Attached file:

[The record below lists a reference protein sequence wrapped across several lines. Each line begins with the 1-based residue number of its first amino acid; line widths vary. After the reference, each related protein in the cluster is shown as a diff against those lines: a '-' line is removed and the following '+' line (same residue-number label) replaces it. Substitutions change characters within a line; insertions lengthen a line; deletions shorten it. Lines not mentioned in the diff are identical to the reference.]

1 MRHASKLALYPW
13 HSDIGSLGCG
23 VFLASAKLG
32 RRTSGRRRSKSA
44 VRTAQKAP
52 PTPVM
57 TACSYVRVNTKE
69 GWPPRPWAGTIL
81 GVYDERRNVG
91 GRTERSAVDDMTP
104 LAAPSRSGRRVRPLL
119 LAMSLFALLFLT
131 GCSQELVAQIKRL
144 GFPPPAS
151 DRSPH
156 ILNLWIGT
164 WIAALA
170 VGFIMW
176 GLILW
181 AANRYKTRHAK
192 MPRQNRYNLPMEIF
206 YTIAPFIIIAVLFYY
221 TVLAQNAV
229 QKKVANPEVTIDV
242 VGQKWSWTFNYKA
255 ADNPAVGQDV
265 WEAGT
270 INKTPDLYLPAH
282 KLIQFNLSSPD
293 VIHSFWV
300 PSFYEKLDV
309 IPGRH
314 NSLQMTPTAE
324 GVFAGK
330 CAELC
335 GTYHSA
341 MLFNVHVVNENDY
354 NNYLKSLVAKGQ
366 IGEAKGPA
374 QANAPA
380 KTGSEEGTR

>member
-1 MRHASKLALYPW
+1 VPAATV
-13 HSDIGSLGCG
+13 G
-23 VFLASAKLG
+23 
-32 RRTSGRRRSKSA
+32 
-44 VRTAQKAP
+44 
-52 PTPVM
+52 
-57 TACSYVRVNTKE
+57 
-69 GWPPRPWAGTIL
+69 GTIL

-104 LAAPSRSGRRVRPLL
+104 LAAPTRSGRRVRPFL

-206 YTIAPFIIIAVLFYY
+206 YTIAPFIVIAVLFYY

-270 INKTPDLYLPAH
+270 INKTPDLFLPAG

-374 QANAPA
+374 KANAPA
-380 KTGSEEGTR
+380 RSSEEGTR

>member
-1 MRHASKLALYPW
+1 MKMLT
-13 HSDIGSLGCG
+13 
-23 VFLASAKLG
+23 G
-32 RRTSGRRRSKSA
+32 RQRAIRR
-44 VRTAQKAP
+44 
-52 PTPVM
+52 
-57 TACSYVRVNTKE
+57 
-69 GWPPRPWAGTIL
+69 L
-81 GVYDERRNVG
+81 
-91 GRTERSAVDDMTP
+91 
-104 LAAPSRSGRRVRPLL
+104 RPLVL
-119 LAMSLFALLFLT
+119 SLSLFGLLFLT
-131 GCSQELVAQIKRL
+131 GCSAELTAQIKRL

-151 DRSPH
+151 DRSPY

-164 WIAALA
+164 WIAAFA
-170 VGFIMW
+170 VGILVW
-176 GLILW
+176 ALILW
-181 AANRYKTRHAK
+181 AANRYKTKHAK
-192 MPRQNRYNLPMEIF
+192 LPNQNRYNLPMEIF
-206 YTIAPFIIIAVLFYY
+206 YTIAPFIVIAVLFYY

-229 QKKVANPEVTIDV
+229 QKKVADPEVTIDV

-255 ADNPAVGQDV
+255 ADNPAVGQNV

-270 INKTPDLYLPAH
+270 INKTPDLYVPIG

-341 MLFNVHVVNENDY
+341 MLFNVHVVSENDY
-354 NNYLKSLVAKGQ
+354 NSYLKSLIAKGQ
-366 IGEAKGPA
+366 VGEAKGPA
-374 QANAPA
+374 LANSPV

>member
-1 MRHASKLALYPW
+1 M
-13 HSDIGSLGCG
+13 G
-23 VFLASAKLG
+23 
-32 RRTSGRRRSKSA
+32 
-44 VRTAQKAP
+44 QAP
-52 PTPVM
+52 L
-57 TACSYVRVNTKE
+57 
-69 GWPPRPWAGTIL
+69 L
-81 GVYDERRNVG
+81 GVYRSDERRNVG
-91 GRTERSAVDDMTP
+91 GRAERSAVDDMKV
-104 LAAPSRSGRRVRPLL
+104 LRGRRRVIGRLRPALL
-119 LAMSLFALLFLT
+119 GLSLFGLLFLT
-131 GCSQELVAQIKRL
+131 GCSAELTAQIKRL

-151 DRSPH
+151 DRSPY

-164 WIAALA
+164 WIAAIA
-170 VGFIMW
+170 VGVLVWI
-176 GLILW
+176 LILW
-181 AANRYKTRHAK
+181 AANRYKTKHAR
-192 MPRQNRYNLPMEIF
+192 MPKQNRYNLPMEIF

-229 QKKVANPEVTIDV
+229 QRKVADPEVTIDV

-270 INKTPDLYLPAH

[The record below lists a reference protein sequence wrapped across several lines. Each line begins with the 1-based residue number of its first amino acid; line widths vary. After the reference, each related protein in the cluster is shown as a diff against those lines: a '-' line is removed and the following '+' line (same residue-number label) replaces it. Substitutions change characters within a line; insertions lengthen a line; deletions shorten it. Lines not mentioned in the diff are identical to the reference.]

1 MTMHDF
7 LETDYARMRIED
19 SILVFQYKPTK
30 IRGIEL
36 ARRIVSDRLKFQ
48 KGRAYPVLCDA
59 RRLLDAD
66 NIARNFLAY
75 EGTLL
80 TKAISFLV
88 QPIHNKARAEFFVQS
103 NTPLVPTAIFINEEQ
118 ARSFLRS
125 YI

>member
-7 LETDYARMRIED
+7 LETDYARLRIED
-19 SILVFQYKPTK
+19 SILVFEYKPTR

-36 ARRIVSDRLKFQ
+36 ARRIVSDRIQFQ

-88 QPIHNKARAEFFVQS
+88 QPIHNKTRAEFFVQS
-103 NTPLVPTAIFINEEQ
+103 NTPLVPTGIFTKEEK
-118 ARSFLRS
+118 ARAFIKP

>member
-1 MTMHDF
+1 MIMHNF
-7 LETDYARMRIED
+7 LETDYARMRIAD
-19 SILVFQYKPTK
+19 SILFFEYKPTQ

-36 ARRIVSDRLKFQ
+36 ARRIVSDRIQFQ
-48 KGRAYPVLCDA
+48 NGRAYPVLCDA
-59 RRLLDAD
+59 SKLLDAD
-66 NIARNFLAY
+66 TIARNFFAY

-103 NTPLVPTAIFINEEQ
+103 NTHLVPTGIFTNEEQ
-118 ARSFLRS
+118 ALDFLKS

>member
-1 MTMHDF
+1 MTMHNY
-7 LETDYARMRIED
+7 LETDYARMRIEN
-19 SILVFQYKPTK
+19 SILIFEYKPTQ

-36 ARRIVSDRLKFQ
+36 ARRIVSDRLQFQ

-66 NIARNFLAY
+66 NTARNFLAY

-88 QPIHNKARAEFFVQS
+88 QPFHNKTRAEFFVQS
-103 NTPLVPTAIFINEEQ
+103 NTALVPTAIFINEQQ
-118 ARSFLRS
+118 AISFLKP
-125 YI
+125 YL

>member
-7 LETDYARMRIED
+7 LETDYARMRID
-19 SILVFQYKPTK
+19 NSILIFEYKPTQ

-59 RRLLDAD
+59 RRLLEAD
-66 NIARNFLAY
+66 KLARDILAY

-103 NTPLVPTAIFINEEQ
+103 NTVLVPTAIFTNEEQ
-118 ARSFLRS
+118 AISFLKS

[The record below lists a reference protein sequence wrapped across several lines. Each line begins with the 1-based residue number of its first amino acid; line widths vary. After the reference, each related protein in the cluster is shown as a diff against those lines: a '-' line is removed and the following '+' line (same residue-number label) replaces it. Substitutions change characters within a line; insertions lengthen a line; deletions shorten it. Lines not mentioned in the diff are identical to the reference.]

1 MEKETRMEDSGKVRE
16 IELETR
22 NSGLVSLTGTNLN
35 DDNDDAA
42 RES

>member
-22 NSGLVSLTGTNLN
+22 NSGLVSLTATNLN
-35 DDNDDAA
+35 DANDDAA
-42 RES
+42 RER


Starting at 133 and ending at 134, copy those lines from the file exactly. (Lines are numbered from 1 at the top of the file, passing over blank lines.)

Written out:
+32 
-44 VRTAQKAP